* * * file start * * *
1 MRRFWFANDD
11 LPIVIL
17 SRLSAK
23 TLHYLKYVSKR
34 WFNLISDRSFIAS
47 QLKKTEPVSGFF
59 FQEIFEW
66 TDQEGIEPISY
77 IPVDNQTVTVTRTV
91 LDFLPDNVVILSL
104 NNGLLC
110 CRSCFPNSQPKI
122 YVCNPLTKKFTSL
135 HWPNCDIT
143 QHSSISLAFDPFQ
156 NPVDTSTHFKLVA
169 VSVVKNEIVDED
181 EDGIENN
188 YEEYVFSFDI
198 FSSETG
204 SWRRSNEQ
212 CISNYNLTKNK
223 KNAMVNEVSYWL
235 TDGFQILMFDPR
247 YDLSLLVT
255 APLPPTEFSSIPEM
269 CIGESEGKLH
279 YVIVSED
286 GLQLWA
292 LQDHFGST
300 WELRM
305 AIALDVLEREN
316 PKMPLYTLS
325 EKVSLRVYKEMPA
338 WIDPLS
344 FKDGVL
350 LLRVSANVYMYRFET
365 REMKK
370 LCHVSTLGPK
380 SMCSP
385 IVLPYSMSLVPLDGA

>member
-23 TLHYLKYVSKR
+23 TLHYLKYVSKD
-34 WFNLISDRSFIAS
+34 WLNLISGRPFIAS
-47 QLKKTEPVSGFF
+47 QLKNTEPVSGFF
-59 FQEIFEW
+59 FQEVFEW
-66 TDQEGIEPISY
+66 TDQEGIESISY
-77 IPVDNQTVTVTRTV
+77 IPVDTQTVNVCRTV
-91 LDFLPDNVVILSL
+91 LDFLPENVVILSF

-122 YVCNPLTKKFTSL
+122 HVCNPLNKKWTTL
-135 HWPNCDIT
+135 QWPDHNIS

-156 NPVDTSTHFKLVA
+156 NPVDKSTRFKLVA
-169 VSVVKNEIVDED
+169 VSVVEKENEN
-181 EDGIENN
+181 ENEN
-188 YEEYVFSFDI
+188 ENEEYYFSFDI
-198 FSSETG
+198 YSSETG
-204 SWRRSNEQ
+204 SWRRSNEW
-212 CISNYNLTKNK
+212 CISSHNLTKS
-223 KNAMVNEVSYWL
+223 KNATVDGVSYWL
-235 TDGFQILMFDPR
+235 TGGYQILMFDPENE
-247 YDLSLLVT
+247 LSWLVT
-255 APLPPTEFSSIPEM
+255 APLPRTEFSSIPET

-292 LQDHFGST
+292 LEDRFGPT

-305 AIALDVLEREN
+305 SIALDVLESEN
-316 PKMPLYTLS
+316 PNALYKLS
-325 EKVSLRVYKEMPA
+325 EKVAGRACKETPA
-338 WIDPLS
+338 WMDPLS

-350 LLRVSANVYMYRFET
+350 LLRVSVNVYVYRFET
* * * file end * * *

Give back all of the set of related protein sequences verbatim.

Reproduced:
1 MRRFWFANDD
11 LPIVIL
17 SRLSAK
23 TLHYLKYVSKR
34 WFNLISDRSFIAS
47 QLKKTEPVSGFF
59 FQEIFEW
66 TDQEGIEPISY
77 IPVDNQTVTVTRTV
91 LDFLPDNVVILSL
104 NNGLLC
110 CRSCFPNSQPKI
122 YVCNPLTKKFTSL
135 HWPNCDIT
143 QHSSISLAFDPFQ
156 NPVDTSTHFKLVA
169 VSVVKNEIVDED
181 EDGIENN
188 YEEYVFSFDI
198 FSSETG
204 SWRRSNEQ
212 CISNYNLTKNK
223 KNAMVNEVSYWL
235 TDGFQILMFDPR
247 YDLSLLVT
255 APLPPTEFSSIPEM
269 CIGESEGKLH
279 YVIVSED
286 GLQLWA
292 LQDHFGST
300 WELRM
305 AIALDVLEREN
316 PKMPLYTLS
325 EKVSLRVYKEMPA
338 WIDPLS
344 FKDGVL
350 LLRVSANVYMYRFET
365 REMKK
370 LCHVSTLGPK
380 SMCSP
385 IVLPYSMSLVPLDGA

>member
-23 TLHYLKYVSKR
+23 TLHYLKYVSKD
-34 WFNLISDRSFIAS
+34 WLNLISGRPFIAS
-47 QLKKTEPVSGFF
+47 QLKNTEPVSGFF
-59 FQEIFEW
+59 FQEVFEW
-66 TDQEGIEPISY
+66 TDQEGIESISY
-77 IPVDNQTVTVTRTV
+77 IPVDTQTVNVCRTV
-91 LDFLPDNVVILSL
+91 LDFLPENVVILSF

-122 YVCNPLTKKFTSL
+122 HVCNPLNKKWTTL
-135 HWPNCDIT
+135 QWPDHNIS

-156 NPVDTSTHFKLVA
+156 NPVDKSTRFKLVA
-169 VSVVKNEIVDED
+169 VSVVEKENEN
-181 EDGIENN
+181 ENEN
-188 YEEYVFSFDI
+188 ENEEYYFSFDI
-198 FSSETG
+198 YSSETG
-204 SWRRSNEQ
+204 SWRRSNEW
-212 CISNYNLTKNK
+212 CISSHNLTKS
-223 KNAMVNEVSYWL
+223 KNATVDGVSYWL
-235 TDGFQILMFDPR
+235 TGGYQILMFDPENE
-247 YDLSLLVT
+247 LSWLVT
-255 APLPPTEFSSIPEM
+255 APLPRTEFSSIPET

-292 LQDHFGST
+292 LEDRFGPT

-305 AIALDVLEREN
+305 SIALDVLESEN
-316 PKMPLYTLS
+316 PNALYKLS
-325 EKVSLRVYKEMPA
+325 EKVAGRACKETPA
-338 WIDPLS
+338 WMDPLS

-350 LLRVSANVYMYRFET
+350 LLRVSVNVYVYRFET